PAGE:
The first batter was Perez. He’d been leading off all year, and he was good at it. There in the box he twirled his bat in a loop and looked at the pitcher, Strait, who moved fast through his windup. Fastball is what Perez knew in the bottom of his soul, and so it was. He watched the baseball go by, knee high.
Outside, he thought.
“Naw,” said the ump.
“Alright baby,” said Fredrickson—Freddie—behind the plate. He tossed the ball back to Strait.
Perez leaned in. Outside again, he thought. Same place.
“Naw,” said the ump.
“Alright baby,” said Freddie again.
Oh and two, thought Perez, his mind otherwise empty. This time he had to wait longer for the pitch but when it came, it came fast.
Inside, he thought, and he leaned slightly away from the plate.
“Hiya,” said the ump, gesticulating with his arm.
Ah. Where’d that hit, thought Perez.
One and two, he thought, looking over to the coach at first base. Then he zeroed in on Strait’s right shoulder, saw his feet move. That shoulder drew back slowly, the glove dropped, his hand appeared briefly then disappeared behind his head. Suddenly it lashed out at him, violent, like a snake, and Perez drew back his own shoulder. He saw the ball like another sun and he stepped.
Perez topped the ball with the end of his bat and it careened out of the baseline behind third. He regained his balance and took a short walk. He adjusted his new gloves as he thought about how the ball seemed to rise when it actually sank. Sunk, he thought. Gringos. He patted his helmet.
Freddie said something but Perez didn’t hear. Perez only heard sinker.
And sinker it was, and Perez got down on it, snatched that red spot and lifted it, exhaling, and twisted through it, many muscles, wrapped tendons, wholly uncoiled, and for a moment he was not moving at all. Perez paused with the kinetic energy of his bat all spent, and he watched the ball again, filled with an adrenal kind of hope, but he knew he had not gotten all of it and he saw Jones move backward to the wall, stop there with his back against it, reach up with his glove, and pluck it from the sky.
Perez, halfway to first base, turned and headed to the dugout just as Dirk Swagger stepped up to the plate, always over eager. Strait caught the ball from Turner and turned and was ready, Swagger saw, feet on the rubber. He’s so tall.
Swagger saw the big man rear back and dance and suddenly he was coming straight at him, closing the distance between them, and now he saw the pitch come down the pipe and thought it was a misfired curve, definitely coming too slow but with no movement, a Saturday afternoon pitch, and he thought he could have his way with the ball, and then suddenly he knew he was swinging too late. How could this be, he thought and he tried to muscle through it, speed up his slender arms. He connected but it cracked his bat. Induced, Swagger thought as he dropped the bat and raced down the line.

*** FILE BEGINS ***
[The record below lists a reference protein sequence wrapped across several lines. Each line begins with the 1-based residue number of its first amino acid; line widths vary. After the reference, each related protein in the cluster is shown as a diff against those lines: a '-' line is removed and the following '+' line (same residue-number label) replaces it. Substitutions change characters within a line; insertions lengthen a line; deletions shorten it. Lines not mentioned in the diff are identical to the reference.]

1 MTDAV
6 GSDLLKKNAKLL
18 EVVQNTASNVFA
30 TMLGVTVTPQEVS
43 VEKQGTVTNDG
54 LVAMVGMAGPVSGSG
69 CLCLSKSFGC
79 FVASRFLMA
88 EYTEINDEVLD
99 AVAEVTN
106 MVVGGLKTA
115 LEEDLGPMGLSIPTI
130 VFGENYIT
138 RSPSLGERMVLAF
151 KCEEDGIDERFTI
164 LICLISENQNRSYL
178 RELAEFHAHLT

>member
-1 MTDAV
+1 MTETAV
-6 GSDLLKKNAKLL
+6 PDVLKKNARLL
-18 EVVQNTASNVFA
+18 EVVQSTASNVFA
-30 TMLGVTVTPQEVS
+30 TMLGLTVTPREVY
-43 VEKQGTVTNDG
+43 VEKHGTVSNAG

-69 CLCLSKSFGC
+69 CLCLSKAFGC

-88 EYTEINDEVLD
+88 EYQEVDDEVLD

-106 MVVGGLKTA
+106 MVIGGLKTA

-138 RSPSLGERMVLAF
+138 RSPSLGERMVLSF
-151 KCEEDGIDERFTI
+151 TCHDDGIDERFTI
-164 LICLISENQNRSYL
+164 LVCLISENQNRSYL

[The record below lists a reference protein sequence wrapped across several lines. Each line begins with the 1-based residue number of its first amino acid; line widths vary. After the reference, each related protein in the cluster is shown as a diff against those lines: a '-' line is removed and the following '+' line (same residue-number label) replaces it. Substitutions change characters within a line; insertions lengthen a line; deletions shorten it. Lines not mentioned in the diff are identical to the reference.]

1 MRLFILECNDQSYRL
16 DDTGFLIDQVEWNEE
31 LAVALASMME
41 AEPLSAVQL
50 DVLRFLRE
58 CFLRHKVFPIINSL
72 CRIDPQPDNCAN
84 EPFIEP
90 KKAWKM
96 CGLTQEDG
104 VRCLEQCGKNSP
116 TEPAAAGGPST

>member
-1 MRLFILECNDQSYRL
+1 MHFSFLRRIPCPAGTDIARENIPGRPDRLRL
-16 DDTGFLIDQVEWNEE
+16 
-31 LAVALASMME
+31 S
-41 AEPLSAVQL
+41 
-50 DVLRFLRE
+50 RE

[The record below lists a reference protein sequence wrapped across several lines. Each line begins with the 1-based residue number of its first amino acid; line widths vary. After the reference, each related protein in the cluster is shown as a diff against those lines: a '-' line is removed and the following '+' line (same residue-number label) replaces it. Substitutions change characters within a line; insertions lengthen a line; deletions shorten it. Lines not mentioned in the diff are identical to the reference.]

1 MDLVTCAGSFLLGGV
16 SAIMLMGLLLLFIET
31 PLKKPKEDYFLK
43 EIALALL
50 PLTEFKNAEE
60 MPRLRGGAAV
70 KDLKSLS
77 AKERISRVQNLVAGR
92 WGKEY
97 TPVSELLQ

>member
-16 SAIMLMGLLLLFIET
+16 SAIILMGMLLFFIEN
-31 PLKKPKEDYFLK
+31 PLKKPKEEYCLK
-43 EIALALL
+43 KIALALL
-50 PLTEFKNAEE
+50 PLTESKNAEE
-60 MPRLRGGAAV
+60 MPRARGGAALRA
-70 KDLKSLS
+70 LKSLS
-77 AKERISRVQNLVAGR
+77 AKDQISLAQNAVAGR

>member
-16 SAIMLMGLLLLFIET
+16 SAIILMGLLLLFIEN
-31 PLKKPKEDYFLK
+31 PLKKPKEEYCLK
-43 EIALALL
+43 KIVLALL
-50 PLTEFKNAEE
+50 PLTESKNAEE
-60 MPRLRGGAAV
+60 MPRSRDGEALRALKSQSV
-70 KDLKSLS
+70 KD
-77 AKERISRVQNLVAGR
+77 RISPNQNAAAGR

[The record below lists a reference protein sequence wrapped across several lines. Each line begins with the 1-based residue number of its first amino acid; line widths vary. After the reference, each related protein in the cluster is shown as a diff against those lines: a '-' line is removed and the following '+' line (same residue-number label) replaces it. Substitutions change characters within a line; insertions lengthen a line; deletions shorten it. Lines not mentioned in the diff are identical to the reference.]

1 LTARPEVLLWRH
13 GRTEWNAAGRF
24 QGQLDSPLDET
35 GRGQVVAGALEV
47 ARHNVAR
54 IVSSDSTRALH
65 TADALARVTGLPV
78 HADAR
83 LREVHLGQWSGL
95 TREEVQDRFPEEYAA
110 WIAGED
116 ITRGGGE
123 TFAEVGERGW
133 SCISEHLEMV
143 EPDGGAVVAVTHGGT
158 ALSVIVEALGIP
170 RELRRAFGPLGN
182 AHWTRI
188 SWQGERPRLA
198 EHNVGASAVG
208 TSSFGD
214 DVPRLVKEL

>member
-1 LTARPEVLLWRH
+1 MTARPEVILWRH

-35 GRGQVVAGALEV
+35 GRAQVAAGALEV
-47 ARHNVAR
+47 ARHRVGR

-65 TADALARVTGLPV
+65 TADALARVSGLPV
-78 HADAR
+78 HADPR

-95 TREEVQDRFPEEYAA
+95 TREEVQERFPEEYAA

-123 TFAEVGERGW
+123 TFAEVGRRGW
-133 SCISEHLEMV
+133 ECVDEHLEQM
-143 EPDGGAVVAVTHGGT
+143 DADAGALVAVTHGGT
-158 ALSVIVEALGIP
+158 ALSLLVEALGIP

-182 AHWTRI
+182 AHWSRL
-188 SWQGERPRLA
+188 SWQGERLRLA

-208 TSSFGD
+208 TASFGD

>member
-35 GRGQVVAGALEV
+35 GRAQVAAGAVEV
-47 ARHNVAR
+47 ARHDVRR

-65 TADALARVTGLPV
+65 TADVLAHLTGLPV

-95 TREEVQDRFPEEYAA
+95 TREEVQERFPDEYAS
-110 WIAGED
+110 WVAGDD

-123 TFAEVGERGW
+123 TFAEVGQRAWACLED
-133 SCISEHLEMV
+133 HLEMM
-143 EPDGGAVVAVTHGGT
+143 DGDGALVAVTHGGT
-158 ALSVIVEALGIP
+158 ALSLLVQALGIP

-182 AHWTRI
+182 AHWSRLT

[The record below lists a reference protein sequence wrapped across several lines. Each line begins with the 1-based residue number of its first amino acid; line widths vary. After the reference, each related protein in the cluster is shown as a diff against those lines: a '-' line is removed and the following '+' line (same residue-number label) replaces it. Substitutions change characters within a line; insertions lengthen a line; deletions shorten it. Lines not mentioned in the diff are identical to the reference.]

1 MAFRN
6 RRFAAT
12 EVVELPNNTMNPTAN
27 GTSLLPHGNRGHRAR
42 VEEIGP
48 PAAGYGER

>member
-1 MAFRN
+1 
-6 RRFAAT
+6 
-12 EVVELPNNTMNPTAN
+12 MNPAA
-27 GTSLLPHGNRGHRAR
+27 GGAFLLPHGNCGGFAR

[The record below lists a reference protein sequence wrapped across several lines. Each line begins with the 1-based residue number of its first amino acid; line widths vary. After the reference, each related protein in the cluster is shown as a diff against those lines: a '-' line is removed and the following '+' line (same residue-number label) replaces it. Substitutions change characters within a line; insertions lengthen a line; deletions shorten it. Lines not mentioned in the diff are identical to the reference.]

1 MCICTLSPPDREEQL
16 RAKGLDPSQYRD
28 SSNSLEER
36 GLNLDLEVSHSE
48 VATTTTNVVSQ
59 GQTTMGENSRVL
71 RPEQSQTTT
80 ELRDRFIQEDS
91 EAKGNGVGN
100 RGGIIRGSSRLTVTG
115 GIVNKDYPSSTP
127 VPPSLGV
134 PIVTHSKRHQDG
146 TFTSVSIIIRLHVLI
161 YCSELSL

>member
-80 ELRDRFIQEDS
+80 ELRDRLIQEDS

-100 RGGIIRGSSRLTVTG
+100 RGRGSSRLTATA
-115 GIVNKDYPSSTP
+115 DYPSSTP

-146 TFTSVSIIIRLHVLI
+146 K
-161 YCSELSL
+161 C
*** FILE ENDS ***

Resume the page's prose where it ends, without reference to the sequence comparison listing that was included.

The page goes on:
Swagger was a hometown hero, and hometown heroes ran hard. They put their heads down and ran hard even when the ball bounced easy to third. Even when they knew Greggs Milton was a gold glover and, just as it happened, that he’d fire that ball on a taut clothesline to first, there’d be a thwack when the ball bruised into Jesperson’s glove, all with two, maybe three steps to run, and when Swagger got there he just nodded, accepted the facts as they were.
Jesperson said “all right,” but Dirk Swagger couldn’t tell if he was saying it to him or to the short stop, Donner, to whom he threw the baseball. He didn’t say anything. He stepped into the dugout expecting a lecture from the pitching coach.
“Sorry Dad,” said Swagger, “I—”
His father cut him off. From his hard mouth he hawked shells, his eyes fixed on Carter in the batter’s box. “Gotta take more pitches from him, Dirk.”
“It seemed so slow.”
“Take more pitches, boy.”
Carter’s wife had been in labor now for several hours. That’s what he was thinking about, of course, when he stepped to the plate. She went into the hospital early that morning after a long night of early labor. She tried not to but Tricia kept him up with her pacing and her excitement. At first she was chatty—remember we have to call my mom to get the dog—and then she got kind of moony, and Carter turned in the bed in a huffy way that she didn’t appreciate, and he understood why, the changes that were happening.
“Hiya,” said the ump, startling him.
Right, time to work. Carter, tired, twisted his cleat in the loose dirt, looked at Strait there on the mound, so tall. Strait wound up and fired and Carter knew the ball was up in the zone. He unclenched and the ball thwacked into Fredrickson’s glove behind him.
Okay, it’s even, Carter thought.
After several sleepless hours and what seemed like thousands of mildly painful contractions, Tricia got serious. The contractions started to hurt. “4-1-1?” Carter asked her, and she nodded, and they loaded up his F150. So many bags, he thought. I hope it comes quick, the baby, she.
The ball came quick, center cut, and Carter offered. He missed.
In the booth, he knew, someone was telling the world about this baby, her. People all over the world were wondering what it would be like to have to play baseball while across town your wife brought forth new life. In his mind he heard the scream of her labor.
He asked for a second. Time.
“Ho!” said the ump. Carter stepped out of the box, watched Strait loosen up.
“Yeah,” said the ump, looking at Carter, who tightened his batting gloves. One, two.
“Okay,” he said aloud, stepping in.
Okay, he thought, this is for her. The pitch came high and tight. For my baby, he thought, more patiently this time.
Adam Robinson lives in Atlanta where he runs Publishing Genius, a small press, and works as a publishing consultant.